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Mount Leura is a 313 metre scoria cone surrounding a dry crater 100
m deep and is the central and most obvious component of a larger
volcanic complex southeast of the town of Camperdown located in
western Victoria, Australia, 194 kilometres (121 mi) km south west
of the state capital, Melbourne. The inactive volcano is thought to
have last erupted between 5,000 and 20,000 years ago. The name
means "big nose" in local aboriginal dialect. Mount Leura, together
with nearby Mount Sugarloaf, forms part of a large extinct volcanic
complex known as the "Leura Maar." The complex includes a broad
shallow maar crater measuring 2.5 km by 1.7 km surrounded by a low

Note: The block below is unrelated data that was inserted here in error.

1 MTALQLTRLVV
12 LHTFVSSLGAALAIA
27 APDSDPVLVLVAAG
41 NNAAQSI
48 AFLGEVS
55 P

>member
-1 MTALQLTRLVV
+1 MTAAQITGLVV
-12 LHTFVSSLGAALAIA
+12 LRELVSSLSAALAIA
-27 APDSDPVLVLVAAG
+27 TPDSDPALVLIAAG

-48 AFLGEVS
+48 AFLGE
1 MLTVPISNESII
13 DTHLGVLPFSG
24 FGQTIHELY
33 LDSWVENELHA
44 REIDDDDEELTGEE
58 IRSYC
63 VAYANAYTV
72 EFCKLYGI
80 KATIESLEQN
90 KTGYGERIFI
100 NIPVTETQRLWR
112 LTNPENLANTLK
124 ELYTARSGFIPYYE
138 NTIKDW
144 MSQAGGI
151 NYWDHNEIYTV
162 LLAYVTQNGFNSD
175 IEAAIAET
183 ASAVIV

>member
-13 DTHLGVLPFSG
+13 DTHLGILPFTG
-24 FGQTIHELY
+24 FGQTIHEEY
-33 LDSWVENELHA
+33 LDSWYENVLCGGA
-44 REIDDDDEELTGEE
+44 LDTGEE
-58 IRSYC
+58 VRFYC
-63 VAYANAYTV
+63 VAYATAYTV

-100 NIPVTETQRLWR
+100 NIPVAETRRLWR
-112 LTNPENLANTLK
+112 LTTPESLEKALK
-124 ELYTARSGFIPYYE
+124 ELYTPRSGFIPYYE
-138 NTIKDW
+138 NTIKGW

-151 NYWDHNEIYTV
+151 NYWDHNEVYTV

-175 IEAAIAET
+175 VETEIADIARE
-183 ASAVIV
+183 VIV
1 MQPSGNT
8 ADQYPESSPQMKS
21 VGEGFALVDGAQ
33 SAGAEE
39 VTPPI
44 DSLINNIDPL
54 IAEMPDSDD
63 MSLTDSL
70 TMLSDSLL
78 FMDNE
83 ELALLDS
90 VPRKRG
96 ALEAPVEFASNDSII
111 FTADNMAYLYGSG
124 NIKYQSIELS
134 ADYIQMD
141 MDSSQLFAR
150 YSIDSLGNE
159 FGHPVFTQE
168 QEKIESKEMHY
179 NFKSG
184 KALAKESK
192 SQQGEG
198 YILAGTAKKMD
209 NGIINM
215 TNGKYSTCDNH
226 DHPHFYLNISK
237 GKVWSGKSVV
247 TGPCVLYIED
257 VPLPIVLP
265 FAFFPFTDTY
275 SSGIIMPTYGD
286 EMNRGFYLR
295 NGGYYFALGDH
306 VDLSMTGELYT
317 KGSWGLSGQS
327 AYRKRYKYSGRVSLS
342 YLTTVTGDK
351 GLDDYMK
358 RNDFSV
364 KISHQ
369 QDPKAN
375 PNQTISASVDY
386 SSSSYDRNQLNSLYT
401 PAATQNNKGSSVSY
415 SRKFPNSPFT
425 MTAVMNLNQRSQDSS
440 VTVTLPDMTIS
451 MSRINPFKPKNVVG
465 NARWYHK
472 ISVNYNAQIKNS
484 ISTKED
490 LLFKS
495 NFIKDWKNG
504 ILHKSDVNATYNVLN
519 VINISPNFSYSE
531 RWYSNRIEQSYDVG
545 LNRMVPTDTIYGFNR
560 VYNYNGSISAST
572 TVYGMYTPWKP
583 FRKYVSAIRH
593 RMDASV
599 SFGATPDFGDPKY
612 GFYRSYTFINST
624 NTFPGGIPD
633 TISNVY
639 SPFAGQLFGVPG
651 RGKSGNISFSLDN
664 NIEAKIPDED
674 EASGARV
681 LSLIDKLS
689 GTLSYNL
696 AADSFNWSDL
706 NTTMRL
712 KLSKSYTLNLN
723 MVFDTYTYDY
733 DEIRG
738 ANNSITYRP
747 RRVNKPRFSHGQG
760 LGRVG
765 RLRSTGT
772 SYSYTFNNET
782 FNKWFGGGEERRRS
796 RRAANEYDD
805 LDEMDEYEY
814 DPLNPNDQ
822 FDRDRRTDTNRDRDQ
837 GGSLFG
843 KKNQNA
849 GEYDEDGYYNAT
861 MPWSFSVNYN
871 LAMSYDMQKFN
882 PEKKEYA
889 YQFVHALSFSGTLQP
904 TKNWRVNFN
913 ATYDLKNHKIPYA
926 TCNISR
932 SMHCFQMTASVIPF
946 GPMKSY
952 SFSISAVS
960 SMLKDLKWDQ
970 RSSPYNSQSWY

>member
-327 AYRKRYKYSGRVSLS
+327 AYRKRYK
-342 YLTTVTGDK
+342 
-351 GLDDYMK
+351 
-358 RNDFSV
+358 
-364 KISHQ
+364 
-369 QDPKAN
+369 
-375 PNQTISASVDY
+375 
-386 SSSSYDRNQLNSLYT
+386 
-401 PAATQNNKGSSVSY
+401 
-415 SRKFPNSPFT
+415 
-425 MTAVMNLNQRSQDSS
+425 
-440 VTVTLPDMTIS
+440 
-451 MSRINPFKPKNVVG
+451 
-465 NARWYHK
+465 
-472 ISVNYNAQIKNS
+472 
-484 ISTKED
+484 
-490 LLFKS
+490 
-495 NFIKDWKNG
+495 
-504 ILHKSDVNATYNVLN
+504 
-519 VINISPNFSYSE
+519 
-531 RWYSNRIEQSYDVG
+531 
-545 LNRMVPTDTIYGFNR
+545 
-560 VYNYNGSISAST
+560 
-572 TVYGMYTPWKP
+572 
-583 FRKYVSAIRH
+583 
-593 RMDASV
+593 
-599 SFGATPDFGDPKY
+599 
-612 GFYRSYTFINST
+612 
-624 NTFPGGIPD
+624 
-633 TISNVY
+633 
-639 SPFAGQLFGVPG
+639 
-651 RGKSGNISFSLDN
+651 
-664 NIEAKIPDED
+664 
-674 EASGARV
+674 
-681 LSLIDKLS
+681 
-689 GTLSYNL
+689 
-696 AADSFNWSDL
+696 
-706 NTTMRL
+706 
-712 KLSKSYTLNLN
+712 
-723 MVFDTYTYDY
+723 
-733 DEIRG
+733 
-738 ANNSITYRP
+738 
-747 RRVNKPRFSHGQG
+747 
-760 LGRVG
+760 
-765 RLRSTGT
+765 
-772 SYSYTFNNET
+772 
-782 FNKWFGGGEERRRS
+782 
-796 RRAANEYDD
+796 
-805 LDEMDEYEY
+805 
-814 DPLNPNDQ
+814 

tuff ring, inside which are the secondary eruption points of Mount
Leura and several smaller unnamed mounds and cones of scoria. These
may represent eruptions along a north-south fissure. The walls of
the cone are alternating layers of tuff and scoria with numerous
blocks and volcanic bombs. Mount Sugarloaf is a perfect conical
mound on the southwestern flank of Mount Leura and represents a
final stage of activity of the Leura volcano, when a small vent
ejected a large volume of lava fragments in a short time.
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